Provide training and technical assistance to JDAI sites in participating jurisdictions.

Publish and distribute a wide range of analyses and tools with information and how-to advice on detention reform, including: practice guides, “Pathways to Detention Reform” reports, issue briefs, start-up materials and assessment tools.

Fund four local model sites — Bernalillo County, N.M.; Cook County, Ill.; Multnomah County, Ore.; and Santa Cruz County, Calif. — and one state-level model site, New Jersey, to serve as learning laboratories for new sites.

Host the online JDAI Helpdesk, which serves as a depository for documents related to detention reform and other juvenile justice issues, in addition to information on work being undertaken in state and local replication sites.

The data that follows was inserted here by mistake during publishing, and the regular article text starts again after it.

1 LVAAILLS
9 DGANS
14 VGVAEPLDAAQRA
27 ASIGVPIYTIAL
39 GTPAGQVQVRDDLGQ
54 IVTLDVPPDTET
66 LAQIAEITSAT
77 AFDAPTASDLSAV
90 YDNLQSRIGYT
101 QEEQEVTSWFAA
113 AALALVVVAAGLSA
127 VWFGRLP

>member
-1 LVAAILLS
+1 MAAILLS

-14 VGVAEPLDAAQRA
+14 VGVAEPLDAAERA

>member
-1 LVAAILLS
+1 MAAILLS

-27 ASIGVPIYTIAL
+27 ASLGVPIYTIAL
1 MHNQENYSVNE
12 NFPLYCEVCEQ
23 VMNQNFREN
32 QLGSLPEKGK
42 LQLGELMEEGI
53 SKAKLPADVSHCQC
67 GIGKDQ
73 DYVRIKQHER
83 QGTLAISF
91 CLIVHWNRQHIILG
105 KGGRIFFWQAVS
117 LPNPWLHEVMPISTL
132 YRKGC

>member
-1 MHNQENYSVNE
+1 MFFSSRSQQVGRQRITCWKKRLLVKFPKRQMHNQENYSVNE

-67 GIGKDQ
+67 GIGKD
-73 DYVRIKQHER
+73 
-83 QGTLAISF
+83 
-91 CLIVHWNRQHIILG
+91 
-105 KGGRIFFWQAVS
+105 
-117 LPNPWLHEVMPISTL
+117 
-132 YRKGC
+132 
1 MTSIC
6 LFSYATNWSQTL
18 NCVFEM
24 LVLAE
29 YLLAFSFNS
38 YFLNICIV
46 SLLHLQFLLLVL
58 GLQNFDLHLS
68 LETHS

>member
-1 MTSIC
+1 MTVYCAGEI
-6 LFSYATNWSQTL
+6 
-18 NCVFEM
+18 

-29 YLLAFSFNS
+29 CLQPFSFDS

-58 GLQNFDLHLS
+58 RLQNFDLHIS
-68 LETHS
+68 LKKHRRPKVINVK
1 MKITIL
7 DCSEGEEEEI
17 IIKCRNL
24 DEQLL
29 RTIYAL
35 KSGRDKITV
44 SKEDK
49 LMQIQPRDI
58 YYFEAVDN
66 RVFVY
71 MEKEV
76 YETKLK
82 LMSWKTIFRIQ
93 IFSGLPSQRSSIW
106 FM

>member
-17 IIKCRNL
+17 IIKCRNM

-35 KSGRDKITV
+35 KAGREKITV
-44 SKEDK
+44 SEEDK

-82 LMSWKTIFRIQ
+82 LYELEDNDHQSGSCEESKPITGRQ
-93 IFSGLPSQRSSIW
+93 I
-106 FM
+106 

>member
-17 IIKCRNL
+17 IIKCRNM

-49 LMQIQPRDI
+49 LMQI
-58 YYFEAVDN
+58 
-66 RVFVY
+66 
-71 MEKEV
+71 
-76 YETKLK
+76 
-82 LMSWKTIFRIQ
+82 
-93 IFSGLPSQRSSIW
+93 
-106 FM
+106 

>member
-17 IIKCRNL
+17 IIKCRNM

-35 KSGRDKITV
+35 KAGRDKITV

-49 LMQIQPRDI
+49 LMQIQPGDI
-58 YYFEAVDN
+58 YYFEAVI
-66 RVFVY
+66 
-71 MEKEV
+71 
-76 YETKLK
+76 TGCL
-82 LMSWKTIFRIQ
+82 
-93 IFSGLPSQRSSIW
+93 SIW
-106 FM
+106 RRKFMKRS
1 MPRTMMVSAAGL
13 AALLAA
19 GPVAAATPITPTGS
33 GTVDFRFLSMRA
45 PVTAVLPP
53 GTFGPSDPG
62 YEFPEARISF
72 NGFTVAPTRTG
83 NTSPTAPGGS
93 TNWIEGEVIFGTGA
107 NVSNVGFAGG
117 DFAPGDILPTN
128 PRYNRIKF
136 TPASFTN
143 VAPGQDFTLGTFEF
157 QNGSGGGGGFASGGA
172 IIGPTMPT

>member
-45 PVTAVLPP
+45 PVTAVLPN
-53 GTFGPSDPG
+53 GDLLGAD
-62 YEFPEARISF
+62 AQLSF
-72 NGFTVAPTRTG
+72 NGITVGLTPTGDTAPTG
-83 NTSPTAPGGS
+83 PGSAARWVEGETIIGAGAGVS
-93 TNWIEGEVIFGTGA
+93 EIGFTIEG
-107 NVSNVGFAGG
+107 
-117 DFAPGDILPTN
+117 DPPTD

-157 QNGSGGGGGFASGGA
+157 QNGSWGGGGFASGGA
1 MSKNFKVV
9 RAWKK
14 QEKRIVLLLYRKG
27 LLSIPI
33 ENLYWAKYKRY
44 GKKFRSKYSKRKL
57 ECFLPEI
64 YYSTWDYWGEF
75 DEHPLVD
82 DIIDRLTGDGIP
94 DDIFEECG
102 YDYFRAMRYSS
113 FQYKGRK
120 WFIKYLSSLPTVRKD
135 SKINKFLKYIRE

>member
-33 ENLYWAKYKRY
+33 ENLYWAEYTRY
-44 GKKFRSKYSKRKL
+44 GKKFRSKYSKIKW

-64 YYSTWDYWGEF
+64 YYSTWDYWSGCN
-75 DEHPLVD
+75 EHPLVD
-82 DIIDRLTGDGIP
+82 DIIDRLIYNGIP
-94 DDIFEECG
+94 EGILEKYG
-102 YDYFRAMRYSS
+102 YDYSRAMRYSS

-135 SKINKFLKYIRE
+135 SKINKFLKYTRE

Convene annual national JDAI conferences that serve to strengthen both detention reform strategies and the network of sites and practitioners active in the detention reform movement.

Visit the JDAI Helpdesk

We expanded from five pilot sites to more than nearly 300 sites 39 states. As of the end of 2013, more than 30 percent of U.S. youth reside in jurisdictions where JDAI is active.

Participating JDAI sites have reduced their average daily population in detention by 44 percent since launching their JDAI efforts.

JDAI sites have reduced the number of youth of color in detention by 43 percent, despite the fact that youth of color comprise an ever-increasing share of the U.S. youth population

JDAI is reducing detention in ways that protect or even enhance public safety.